Others moved to jobs at Cleveland city schools, which is under mayoral control. Longtime White ally Nicholas Jackson, who is also the brother of Frank Jackson, and former Councilwoman Nina Turner landed two of the more influential positions. Nicholas Jackson was appointed as the chief adviser on a $1 billion school construction program. Turner, who had earlier lost her bid for council despite White’s financial support, became the director of governmental affairs for the district.

In August 2001, White made a flurry of top-level job changes, shifting veteran department heads – who served at the mayor’s discretion – to protected civil-service jobs.

Mayor Jane Campbell

In 2005, which turned out to be Campbell’s final year in office, Councilman Michael O’Malley was named assistant director in her Department of Public Utilities, after chairing the utilities committee for council.

Councilman Ed Rybka left his seat to become Campbell’s director of building and housing that same year. Jackson later promoted Rybka to be his chief of regional development, ahead of the city’s planning efforts to host the 2016 Republican National Convention.

Mayor Frank Jackson

Councilman Martin Keane, who had chaired council’s Utilities Committee, resigned his council seat in 2019 to become a deputy director in the utilities department. Early this year, he was named director of public utilities.

Councilman Eugene Miller, after losing his bid for re-election in 2013, landed a job as an assistant administrator two years later in Jackson’s Department of Public Works. His job was to inspect services, such as street repairs, lot cuttings and recreation facilities. Miller, paid $46,000-a-year, was hired to expand that staff, the city said then.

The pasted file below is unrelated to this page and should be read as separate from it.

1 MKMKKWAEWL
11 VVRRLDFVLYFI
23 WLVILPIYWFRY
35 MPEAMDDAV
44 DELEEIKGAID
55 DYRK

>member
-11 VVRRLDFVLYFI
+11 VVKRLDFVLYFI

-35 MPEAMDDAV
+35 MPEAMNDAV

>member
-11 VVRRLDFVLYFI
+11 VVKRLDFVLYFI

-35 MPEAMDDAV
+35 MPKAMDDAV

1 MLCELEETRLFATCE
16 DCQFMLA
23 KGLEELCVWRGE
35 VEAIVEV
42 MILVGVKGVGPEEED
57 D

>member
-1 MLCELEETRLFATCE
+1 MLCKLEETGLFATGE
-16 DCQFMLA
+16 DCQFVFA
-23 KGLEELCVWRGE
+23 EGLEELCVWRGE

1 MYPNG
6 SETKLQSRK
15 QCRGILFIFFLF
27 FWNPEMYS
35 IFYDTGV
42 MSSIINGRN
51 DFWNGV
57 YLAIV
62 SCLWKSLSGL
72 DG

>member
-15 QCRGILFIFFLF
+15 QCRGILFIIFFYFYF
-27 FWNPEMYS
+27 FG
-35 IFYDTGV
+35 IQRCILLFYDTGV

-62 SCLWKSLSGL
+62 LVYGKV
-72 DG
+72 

Councilwoman Sabra Pierce Scott resigned her council seat in 2009 amid a federal corruption probe and later pleaded guilty to accepting a bribe from a contractor embroiled in the investigation. That same year, she ran Jackson’s re-election campaign. In 2014, months after Pierce Scott completed her probation and house arrest, Jackson hired her as a $55,000-a-year deputy program manager in the Public Utilities Department. And in 2017, she was named as the first director of the Office of Quality Control and Performance Management.

Jackson has six months remaining in his final term. He took steps recently to change several top departmental people to interim status – a move meant to ease the transition for whomever is elected mayor in November.

In an interview with cleveland.com’s editorial board last week, he flatly denied the notion that his proposal to create a Division of Special Events, Filmmaking and Tourism and expand the special events office was an effort to create a job for another loyalist.

He noted that in a city government employing more than 8,000 people, he has plenty of other options if he wanted to grant someone civil-service protection.

“I’ve never in my public life done anything contrary to the interests of the city” or the well-being of its citizens, the mayor added.

What remains to be seen is what appointments are yet in store, as Jackson concludes 16 years in office.